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Trump at dinner with military commanders cites 'calm before the storm'

06 October 2017

Over the years he has called the deal a "complete catastrophe" and "the worst deal ever", among other things. He has complained that some provisions in the agreement are not permanent, and that it failed to include restrictions on missile testing. "If the administration could put the nuclear deal in a corner, everyone could happily get back to work on dealing with everything else that is a problem with Iran".

The show, however, may be the point for Mr. Trump.

In August 2016, Iranian news outlets reported that Esfahani, who reportedly worked as part of a team working to have sanctions on Iran lifted, had been detained by authorities.

European ambassadors and diplomats have been camped out on Capitol Hill, trying to argue against any punitive actions that invite Iran to decide the United States is in non-compliance. He is also going to enlist the support of Congress in this matter. And that's where uncertainty begins, because, with his statement, Trump is not denouncing agreement. What's more, it sends a signal to the world that agreements with America aren't worth much. If Congress does not act in that time, the sanctions against Iran would be resumed.

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Trump seeks to provoke Iran to do a strategic mistake in order to leave the JCPOA, which will give a good pretext to the United States president to materialize his objectives.

Assuming he concludes that Iran is not complying with the agreement, he can take the formal step of decertifying Iran.

Trump also is expected to soon announce his decision on whether to "decertify" the Iran nuclear accord in the coming days, which would prompt a congressional review period on the accord.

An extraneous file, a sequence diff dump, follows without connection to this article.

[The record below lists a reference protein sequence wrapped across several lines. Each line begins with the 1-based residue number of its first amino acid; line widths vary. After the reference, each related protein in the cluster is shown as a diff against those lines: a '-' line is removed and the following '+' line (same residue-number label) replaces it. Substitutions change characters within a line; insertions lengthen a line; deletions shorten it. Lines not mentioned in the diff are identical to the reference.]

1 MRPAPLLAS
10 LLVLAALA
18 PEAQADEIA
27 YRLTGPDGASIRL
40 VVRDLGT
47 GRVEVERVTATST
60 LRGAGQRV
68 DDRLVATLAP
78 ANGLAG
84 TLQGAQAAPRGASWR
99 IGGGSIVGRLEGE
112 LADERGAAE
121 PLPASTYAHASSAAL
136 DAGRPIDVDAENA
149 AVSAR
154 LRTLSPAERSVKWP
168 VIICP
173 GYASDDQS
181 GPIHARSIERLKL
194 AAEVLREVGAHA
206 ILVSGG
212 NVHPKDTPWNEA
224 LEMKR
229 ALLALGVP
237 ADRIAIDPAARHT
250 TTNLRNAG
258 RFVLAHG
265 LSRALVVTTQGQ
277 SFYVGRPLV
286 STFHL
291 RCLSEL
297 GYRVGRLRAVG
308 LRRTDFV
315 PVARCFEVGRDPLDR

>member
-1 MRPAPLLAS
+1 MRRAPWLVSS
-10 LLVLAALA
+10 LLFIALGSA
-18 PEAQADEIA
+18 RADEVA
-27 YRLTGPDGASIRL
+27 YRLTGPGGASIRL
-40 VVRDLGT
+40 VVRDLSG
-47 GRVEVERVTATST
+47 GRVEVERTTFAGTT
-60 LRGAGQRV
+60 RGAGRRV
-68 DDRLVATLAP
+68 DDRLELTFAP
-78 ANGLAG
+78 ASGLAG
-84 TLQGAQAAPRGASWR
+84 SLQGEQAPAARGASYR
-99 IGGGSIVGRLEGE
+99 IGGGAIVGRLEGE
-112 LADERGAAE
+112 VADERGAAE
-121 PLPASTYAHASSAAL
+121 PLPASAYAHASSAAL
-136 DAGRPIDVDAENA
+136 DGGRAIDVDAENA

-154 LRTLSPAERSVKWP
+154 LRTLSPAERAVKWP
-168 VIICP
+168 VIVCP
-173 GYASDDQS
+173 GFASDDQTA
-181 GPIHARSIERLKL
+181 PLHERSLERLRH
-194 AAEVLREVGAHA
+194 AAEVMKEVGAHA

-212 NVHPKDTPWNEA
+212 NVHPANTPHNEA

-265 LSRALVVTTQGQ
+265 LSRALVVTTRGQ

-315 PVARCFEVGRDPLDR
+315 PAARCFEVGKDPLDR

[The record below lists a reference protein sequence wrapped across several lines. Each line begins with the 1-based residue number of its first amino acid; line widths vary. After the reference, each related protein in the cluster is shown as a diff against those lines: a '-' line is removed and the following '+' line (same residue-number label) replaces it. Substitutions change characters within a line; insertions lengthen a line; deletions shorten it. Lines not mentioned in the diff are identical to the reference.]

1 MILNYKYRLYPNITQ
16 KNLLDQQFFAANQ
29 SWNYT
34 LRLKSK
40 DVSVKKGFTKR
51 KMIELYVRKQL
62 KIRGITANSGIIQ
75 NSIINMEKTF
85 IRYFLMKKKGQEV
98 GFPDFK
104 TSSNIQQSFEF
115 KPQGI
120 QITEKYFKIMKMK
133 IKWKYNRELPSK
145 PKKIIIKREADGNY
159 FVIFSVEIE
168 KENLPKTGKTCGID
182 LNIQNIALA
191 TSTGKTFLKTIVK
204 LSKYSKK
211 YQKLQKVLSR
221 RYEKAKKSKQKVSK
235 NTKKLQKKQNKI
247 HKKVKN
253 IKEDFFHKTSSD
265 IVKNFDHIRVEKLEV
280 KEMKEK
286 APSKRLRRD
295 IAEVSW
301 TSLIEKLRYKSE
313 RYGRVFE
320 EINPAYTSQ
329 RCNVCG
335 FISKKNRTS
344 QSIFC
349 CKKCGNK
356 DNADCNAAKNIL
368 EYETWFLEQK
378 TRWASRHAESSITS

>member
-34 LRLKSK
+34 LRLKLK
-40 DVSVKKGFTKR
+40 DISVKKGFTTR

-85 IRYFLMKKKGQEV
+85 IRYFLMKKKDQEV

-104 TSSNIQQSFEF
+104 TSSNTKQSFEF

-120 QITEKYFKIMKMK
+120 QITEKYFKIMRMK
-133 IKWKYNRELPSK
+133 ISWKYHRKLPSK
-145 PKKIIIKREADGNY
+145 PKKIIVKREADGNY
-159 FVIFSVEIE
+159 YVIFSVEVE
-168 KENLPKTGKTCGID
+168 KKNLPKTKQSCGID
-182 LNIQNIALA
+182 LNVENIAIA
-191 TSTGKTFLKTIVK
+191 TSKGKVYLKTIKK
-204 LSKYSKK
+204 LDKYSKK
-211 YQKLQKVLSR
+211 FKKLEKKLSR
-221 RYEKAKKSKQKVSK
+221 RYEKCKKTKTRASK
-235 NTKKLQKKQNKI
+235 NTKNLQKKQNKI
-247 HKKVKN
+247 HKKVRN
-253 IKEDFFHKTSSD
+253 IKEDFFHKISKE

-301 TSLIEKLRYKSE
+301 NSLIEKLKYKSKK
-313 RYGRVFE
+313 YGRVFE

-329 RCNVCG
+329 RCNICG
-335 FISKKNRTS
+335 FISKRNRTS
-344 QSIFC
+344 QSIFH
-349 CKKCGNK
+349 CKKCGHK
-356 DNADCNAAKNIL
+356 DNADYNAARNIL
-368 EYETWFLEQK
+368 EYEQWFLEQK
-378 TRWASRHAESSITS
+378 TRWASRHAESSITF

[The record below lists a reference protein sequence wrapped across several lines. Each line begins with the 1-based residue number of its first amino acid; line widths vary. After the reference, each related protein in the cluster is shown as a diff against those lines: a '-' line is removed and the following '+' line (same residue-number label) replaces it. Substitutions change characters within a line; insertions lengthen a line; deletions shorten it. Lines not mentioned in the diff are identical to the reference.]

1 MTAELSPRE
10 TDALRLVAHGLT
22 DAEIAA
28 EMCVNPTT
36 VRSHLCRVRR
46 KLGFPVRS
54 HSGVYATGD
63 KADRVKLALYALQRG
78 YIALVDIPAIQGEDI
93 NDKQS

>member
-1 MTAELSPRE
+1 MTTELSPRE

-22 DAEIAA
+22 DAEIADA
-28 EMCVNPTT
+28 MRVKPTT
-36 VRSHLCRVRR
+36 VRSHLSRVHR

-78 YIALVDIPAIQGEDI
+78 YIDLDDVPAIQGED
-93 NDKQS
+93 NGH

The expected move to decertify would not itself destroy the deal because the concept of certification is only a requirement of USA law.

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No - or at least not necessarily. This means Iran might simply restart its nuclear program, with much less pressure of worldwide sanctions than existed before 2015.

In any event, both the Post and Politico reports suggest that the administration won't actually push Congress to reimpose the sanctions that are supposedly vital to USA national security interests. And the only thing now stopping Iran is the very accord that Trump wants to cancel.

While Trump said last month that he's made his decision - and much of the focus in recent days has been on whether he will certify Iranian compliance - administration officials say no final decision has been made.

A number of global leaders also called on the president to keep the agreement.

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Why can't the agreement be renegotiated?

Trump at dinner with military commanders cites 'calm before the storm'